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A History of England Principally in the Seventeent

'Is not the King of England my vassal

and had then in turn overcome

the vassals by combining with the monarchy and its endangered rights. It must not be regarded as a mere title, an empty word, if the Pope was acknowledged to be feudal Lord of England: his legates, Gualo, Pandulph, Otho, and with them some native prelates, devoted to him (above all that Peter des Roches, who, by his conduct when Bishop of Winchester, through the mistrust awakened, incurred almost the chief responsibility of the earlier troubles), spoke the decisive word in the affairs of the kingdom and crushed their opponents. It was reported that Innocent IV was heard to say, 'Is not the King of England my vassal, my servant? At my nod he will imprison and punish.'[37] Under this influence the best benefices in the kingdom were given away without regard to the freedom of election or the rights of patrons, and in fact mostly to foreigners. The Pope's exchequer drew its richest revenues from England; there was no end to the exactions of its subordinate agents, Master Martin, Master Marin, Peter Rubeo, and all the rest of them. Even the King surrounded himself with foreigners. To his own relations and to the relations of his Provencal wife fell the most profitable places, and the advantages arising from his paramount feudal rights; they too exercised much influence on public affairs, and that in the interests of the Papal power, with which they were allied. Riotous movements occasionally took place against this system, but they were suppressed: men suffered in silence as long as
it was only the exercise of rights once acknowledged. But now it happened that the Popes in their war with the last of the Hohenstaufen, whom they had resolved to destroy, proposed to employ the resources of England and in a very different manner than before. They awoke Henry III's dynastic ambition by promoting the elevation of his brother to be King of the Romans, and destining his younger son Edmund for the crown of Naples and Sicily. King Henry pledged himself in return to the heaviest money-payments. It began to appear as if England were no longer a free kingdom, using its resources for its own objects: the land and all its riches was at the service of the Pope at Rome; the King was little more than a tool of the hierarchy.

It was at this crisis that the Parliaments of England, if they did not actually begin, yet first attained to a definite form and efficiency.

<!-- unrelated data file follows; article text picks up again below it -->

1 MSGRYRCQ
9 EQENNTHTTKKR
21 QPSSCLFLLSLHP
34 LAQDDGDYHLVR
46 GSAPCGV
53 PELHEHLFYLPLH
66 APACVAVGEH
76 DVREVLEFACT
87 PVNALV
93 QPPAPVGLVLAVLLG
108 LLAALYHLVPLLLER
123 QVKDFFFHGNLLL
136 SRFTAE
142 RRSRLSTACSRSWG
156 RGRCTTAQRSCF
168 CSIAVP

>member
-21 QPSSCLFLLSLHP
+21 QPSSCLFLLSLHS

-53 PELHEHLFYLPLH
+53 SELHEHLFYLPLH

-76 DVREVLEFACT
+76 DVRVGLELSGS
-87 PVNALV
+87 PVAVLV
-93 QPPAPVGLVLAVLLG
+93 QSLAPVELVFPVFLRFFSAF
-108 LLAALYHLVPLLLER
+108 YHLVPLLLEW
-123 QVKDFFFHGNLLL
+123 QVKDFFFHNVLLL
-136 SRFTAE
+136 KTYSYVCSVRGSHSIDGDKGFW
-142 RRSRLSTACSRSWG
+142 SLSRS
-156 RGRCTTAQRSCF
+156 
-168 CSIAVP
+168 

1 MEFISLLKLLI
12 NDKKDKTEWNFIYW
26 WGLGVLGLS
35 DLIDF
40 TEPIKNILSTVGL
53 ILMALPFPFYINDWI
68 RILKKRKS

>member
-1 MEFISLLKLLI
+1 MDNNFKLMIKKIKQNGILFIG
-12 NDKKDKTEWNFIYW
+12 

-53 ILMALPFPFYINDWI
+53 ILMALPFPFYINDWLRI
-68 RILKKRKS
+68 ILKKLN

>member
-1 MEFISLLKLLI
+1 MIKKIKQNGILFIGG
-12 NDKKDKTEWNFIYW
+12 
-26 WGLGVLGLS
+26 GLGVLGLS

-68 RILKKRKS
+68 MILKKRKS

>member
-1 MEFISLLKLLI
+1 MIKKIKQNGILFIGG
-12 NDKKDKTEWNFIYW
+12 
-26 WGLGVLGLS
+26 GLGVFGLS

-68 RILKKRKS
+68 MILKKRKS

The opposition of the country to the ecclesiastico-temporal government became most conspicuous in the year 1257, when Henry, happy beyond measure in his son's being raised to royal rank by the Apostolic See, presented his son to the Great Council of the nation, already wearing the national costume of Naples, and named the sum, to the payment of which he had pledged himself in return. The Estates at once refused their consent to his accepting the crown, which they considered could not be maintained owing to the untrustworthiness of the Italians, and of the Romish See itself, and the distance of the country; the money-pledge excited loud displeasure. Since they were required to redeem it, they reasonably enough gave it to be understood that they ought to have been consulted first. It was precisely the alliance of the Pope and the King that they had long felt most bitterly; they said truly, England would by such a joint action be as it were ground to dust between two millstones. As, however, despite all remonstrances, the demands were persevered with,--for the King had taken on himself the debts incurred by Pope Alexander IV in the Neapolitan war, and the Pope had already referred to England the bankers entrusted with the payments,--a storm of opposition broke out, which led to what was equivalent to an overthrow of the government. The King had to consent to the appointment of a committee for reforming the realm, to be named in equal proportions by himself and by the barons; from this, however, was selected a council of fifteen members, in which the King's opponents had a decisive majority. They put forth Statutes, at Oxford, which virtually stripped the King of his power; he had to swear to them with a lighted taper in his hand. The Pope without hesitation at once condemned these ordinances; King Louis IX of France also, who was called in as arbiter, decided against them: and some moderate men drew back from them: but among the rest the zeal with which they held to them was thus only inflamed to greater violence. They had the King in their power, and felt themselves strong enough to impose their will on him as law.

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